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I'm trying to populate a shell variable called $recipient which should contain a value followed by a new-line.

$ set -x # force bash to show commands as it executes them

I start by populating $user, which is the value that I want to be followed by the newline.

$ user=user@xxx.com
+ user=user@xxx.com

I then call echo $user inside a double-quoted command substitution. The echo statement should create a newline after $user, and the double-quotes should preserve the newline.

$ recipient="$(echo $user)"
++ echo user@xxx.com
+ recipient=user@xxx.com

However when I print $recipient, I can see that the newline has been discarded.

$ echo "'recipient'"
+ echo ''\''recipient'\'''

I've found the same behaviour under bash versions 4.1.5 and 3.1.17, and also replicated the issue under dash.

I tried using "printf" rather than echo; this didn't change anything.

Is this expected behaviour?

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2 Answers 2

up vote 4 down vote accepted

Command substitution removes trailing newlines. From the standard:

The shell shall expand the command substitution by executing command in a subshell environment (see Shell Execution Environment ) and replacing the command substitution (the text of command plus the enclosing "$()" or backquotes) with the standard output of the command, removing sequences of one or more characters at the end of the substitution. Embedded characters before the end of the output shall not be removed; however, they may be treated as field delimiters and eliminated during field splitting, depending on the value of IFS and quoting that is in effect. If the output contains any null bytes, the behavior is unspecified.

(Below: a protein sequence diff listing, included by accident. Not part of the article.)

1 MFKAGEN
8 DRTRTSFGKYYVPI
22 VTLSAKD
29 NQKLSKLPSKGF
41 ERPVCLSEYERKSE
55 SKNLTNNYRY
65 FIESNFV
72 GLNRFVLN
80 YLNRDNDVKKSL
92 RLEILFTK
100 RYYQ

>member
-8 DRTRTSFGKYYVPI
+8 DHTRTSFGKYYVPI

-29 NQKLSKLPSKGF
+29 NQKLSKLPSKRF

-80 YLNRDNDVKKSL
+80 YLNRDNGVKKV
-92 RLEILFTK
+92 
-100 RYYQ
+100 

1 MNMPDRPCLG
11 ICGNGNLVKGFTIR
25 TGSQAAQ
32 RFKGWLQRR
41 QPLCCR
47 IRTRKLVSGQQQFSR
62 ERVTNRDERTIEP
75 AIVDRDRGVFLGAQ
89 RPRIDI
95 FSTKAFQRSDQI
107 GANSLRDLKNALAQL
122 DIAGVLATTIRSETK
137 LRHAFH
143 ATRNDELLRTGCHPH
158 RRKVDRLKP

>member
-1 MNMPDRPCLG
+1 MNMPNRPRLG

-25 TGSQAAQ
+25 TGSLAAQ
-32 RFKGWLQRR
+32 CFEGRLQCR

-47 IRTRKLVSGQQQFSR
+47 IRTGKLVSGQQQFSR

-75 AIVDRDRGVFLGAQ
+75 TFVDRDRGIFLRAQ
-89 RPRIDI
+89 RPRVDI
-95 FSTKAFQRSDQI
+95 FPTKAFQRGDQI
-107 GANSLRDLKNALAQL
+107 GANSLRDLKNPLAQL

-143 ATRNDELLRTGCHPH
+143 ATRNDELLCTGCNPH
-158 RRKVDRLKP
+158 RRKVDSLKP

You will have to explicitly add a newline. Perhaps:


There's really no reason to use a command substitution here. (Which is to say that $(echo ...) is almost always a silly thing to do.)

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The ANSI quoting works too: recipient=$'$user\n' –  glenn jackman Jan 10 '13 at 0:48

All shell versions will react the same way, this is nothing new in scripting.

The new-line at the end of your original assignment is not included in the variable's value. It only "terminates" the current cmd and signals the shell to process.

Maybe user="user@xxx.com\n" will work, but without context about why you want this, just know that people usually keep variables values separate from the formatting "tools" like the newline.


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